A perfect law is like a leprechaun or a unicorn or comfortable stilettos: You can look all you want but you will never find one. A perfect marijuana law would be akin to a leprechaun wearing comfortable stilettos while riding a unicorn. Good luck with that.
To demonstrate just how absurd marijuana regulations can be, just take a look at what is going on in our nation’s capital. In 2014, Washington D.C. residents voted overwhelmingly to legalize adult recreational use of marijuana. But, in what can be described as a 420 Catch 22, it is illegal to buy or sell it. This could only happen in a city filled with politicians.
But some creative cannabis entrepreneurs have found a loophole in the law. Here is how the Associated Press described the solution in recent report:
It’s hard to justify $45 for an ordinary black cotton T-shirt, but the customer at a store in Washington D.C.’s Adams Morgan neighborhood does so without question. The clerk grabs a clear plastic box containing about one gram of marijuana and drops it into the bag, reciting a practiced line: “Thank you and here’s a gift for you to have as a souvenir.”
It’s another satisfied customer in the so-called District of Cannabis, the unique legal and commercial space spawned by the District of Columbia’s unusual approach to marijuana legalization.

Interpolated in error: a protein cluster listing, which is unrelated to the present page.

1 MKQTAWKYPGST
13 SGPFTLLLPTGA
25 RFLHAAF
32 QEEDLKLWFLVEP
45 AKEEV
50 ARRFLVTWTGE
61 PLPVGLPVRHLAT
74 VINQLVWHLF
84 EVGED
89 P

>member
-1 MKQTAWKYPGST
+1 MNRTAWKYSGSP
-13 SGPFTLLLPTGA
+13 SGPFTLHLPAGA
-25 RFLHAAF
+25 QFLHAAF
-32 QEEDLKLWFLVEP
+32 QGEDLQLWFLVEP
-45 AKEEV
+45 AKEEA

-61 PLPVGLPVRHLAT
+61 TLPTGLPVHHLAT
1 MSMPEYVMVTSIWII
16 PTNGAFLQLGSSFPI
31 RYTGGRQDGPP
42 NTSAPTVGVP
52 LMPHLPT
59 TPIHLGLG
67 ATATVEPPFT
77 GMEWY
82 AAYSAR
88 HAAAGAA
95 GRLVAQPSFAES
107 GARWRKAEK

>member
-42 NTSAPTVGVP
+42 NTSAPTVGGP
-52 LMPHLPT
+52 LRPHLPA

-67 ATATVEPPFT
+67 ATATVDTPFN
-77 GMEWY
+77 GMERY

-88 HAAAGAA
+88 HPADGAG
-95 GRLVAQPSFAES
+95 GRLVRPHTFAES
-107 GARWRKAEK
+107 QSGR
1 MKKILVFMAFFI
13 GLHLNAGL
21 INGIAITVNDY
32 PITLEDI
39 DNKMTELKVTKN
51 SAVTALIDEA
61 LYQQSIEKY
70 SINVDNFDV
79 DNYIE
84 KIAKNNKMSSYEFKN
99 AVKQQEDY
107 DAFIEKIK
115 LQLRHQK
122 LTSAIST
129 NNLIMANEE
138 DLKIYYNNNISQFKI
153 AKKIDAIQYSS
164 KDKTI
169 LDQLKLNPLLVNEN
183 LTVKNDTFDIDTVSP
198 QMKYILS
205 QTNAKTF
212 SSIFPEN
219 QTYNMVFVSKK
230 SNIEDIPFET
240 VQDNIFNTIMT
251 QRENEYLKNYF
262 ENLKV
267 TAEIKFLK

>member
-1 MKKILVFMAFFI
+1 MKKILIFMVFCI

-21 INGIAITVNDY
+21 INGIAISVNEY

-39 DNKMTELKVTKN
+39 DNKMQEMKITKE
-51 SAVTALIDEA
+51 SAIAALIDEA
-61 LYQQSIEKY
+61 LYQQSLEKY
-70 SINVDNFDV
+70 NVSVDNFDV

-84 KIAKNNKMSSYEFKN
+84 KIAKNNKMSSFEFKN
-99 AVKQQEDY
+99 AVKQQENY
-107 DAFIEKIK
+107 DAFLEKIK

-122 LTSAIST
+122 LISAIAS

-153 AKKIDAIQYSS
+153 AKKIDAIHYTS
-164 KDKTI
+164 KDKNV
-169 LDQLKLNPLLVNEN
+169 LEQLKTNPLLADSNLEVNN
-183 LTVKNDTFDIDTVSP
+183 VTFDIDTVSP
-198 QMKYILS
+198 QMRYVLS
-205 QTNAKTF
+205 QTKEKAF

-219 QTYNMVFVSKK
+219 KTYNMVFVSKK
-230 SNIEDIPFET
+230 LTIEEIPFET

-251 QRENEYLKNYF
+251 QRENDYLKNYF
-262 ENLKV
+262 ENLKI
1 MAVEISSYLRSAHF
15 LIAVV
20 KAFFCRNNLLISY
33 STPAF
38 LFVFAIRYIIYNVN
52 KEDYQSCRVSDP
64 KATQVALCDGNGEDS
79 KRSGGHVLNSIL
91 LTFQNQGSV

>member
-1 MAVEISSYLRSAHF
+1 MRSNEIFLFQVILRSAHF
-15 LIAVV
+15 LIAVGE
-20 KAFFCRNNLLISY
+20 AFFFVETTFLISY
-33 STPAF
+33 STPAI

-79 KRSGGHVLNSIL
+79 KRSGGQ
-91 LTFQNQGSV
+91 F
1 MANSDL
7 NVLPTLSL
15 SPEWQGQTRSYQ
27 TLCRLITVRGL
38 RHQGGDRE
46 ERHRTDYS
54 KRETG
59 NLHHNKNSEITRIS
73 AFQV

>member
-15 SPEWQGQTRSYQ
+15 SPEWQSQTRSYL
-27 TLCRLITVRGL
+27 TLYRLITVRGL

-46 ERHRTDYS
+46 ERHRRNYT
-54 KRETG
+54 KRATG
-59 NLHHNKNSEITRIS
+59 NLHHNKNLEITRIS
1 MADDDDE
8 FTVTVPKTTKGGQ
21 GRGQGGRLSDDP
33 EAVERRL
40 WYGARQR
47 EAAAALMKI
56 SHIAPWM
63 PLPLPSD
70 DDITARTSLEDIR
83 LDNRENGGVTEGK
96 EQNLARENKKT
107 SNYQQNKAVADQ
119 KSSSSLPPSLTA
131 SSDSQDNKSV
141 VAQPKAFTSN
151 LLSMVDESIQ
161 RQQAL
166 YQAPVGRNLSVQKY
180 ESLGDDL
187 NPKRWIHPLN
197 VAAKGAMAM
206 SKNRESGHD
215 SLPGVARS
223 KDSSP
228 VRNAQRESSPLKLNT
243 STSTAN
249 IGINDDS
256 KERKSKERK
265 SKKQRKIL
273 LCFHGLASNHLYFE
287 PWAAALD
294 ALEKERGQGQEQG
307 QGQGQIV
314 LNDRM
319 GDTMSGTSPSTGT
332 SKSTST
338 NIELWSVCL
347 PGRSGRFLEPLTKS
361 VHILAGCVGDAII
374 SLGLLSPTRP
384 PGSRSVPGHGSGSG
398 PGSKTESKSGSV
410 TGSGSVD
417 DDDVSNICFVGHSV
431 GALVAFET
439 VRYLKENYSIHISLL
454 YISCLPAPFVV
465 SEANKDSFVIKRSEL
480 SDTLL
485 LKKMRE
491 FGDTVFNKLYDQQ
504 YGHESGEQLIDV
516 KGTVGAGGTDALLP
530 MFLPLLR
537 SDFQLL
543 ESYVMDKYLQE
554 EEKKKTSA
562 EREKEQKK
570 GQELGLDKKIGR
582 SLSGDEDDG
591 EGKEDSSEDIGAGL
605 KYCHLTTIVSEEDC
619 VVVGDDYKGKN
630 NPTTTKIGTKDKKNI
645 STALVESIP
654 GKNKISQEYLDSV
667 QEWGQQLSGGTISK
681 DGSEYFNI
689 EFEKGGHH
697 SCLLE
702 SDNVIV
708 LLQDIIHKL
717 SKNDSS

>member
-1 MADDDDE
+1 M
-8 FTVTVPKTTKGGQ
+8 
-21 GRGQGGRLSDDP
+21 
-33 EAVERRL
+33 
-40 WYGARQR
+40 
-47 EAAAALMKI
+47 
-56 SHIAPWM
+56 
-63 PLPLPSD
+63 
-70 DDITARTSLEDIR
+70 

That’s right: The retailer is not selling marijuana. The customer is not buying marijuana. It’s FREE WEED! All you need to do is buy a drastically overpriced undershirt. Locals are calling it the “gift economy” and it has everyone buzzing.
“It’s definitely unique. The DC city council and the city government don’t want to be busting people for weed. They want this to work and work smoothly,” Morgan Fox of the pro-legalization Marijuana Policy Project told AP.
One resourceful retailer, Gregory Moorer, is using the loophole to make a buck. “Seven days a week, you can find [a cannabis-friendly] event going on,” Moorer, told the AP. His company, Laid Back Lords, gives away weed at these venues if the customer forks over $50 for a ball caps or $80 for a sweatshirt.
But some politicians refuse to acknowledge how crazy this law is. Republican Maryland Congressman Andy Harris is the lawmaker who authored the regulation banning the District of Columbia government from spending resources to develop a reasonable retail policy.
“I think the District of Columbia made a bad decision [in legalizing cannabis],” Harris, an avid drug warrior, told the AP. “I would hope the District comes to its senses and realizes the dangers.”
Police tell AP that the ridiculous legal loophole isn’t fooling anyone. “In our estimation, that’s still illegal,” said Lt. Andrew Struhar of the Narcotics and Special Operations division of Washington’s Metropolitan Police Department. But Struhar also made it clear that local law enforcement officers will look the other way as long as neighbors don’t complain and those involved remain low-key.
The last word goes to City Council Chairman Phil Mendelson, who told the AP: “I don’t think it’s sustainable. We have legal marijuana but we can’t regulate it. It’s stupid, it’s just stupid.”
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